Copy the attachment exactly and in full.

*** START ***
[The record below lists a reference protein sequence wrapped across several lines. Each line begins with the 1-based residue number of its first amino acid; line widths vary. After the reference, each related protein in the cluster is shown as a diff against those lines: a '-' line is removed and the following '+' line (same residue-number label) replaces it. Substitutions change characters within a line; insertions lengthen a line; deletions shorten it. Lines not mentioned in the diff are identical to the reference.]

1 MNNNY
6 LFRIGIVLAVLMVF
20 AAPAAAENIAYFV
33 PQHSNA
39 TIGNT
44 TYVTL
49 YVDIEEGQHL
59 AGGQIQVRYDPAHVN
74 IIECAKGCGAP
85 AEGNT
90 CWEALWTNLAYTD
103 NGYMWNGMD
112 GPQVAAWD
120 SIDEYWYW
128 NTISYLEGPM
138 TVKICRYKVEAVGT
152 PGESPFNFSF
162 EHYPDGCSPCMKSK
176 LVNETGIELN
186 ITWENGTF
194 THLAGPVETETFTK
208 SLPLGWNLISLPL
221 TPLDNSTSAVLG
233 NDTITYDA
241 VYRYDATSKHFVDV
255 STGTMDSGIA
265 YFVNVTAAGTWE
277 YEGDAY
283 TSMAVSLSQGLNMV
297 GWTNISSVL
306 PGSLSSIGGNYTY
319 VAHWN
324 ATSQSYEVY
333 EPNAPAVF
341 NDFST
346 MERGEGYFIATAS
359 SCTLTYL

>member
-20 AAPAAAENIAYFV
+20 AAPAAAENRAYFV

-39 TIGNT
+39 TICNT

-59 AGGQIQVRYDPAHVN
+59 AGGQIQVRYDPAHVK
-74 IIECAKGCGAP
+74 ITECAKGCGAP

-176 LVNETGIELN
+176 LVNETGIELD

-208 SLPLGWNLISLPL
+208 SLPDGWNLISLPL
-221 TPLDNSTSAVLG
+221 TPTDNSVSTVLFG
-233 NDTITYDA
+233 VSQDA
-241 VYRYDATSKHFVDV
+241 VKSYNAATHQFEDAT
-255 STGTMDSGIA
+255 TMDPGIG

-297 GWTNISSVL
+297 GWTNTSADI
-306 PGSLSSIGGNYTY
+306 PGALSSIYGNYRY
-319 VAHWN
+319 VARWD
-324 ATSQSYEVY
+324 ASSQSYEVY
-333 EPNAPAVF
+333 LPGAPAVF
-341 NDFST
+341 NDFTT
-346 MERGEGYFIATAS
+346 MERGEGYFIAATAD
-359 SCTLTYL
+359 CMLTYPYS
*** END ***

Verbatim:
[The record below lists a reference protein sequence wrapped across several lines. Each line begins with the 1-based residue number of its first amino acid; line widths vary. After the reference, each related protein in the cluster is shown as a diff against those lines: a '-' line is removed and the following '+' line (same residue-number label) replaces it. Substitutions change characters within a line; insertions lengthen a line; deletions shorten it. Lines not mentioned in the diff are identical to the reference.]

1 MNNNY
6 LFRIGIVLAVLMVF
20 AAPAAAENIAYFV
33 PQHSNA
39 TIGNT
44 TYVTL
49 YVDIEEGQHL
59 AGGQIQVRYDPAHVN
74 IIECAKGCGAP
85 AEGNT
90 CWEALWTNLAYTD
103 NGYMWNGMD
112 GPQVAAWD
120 SIDEYWYW
128 NTISYLEGPM
138 TVKICRYKVEAVGT
152 PGESPFNFSF
162 EHYPDGCSPCMKSK
176 LVNETGIELN
186 ITWENGTF
194 THLAGPVETETFTK
208 SLPLGWNLISLPL
221 TPLDNSTSAVLG
233 NDTITYDA
241 VYRYDATSKHFVDV
255 STGTMDSGIA
265 YFVNVTAAGTWE
277 YEGDAY
283 TSMAVSLSQGLNMV
297 GWTNISSVL
306 PGSLSSIGGNYTY
319 VAHWN
324 ATSQSYEVY
333 EPNAPAVF
341 NDFST
346 MERGEGYFIATAS
359 SCTLTYL

>member
-20 AAPAAAENIAYFV
+20 AAPAAAENRAYFV

-39 TIGNT
+39 TICNT

-59 AGGQIQVRYDPAHVN
+59 AGGQIQVRYDPAHVK
-74 IIECAKGCGAP
+74 ITECAKGCGAP

-176 LVNETGIELN
+176 LVNETGIELD

-208 SLPLGWNLISLPL
+208 SLPDGWNLISLPL
-221 TPLDNSTSAVLG
+221 TPTDNSVSTVLFG
-233 NDTITYDA
+233 VSQDA
-241 VYRYDATSKHFVDV
+241 VKSYNAATHQFEDAT
-255 STGTMDSGIA
+255 TMDPGIG

-297 GWTNISSVL
+297 GWTNTSADI
-306 PGSLSSIGGNYTY
+306 PGALSSIYGNYRY
-319 VAHWN
+319 VARWD
-324 ATSQSYEVY
+324 ASSQSYEVY
-333 EPNAPAVF
+333 LPGAPAVF
-341 NDFST
+341 NDFTT
-346 MERGEGYFIATAS
+346 MERGEGYFIAATAD
-359 SCTLTYL
+359 CMLTYPYS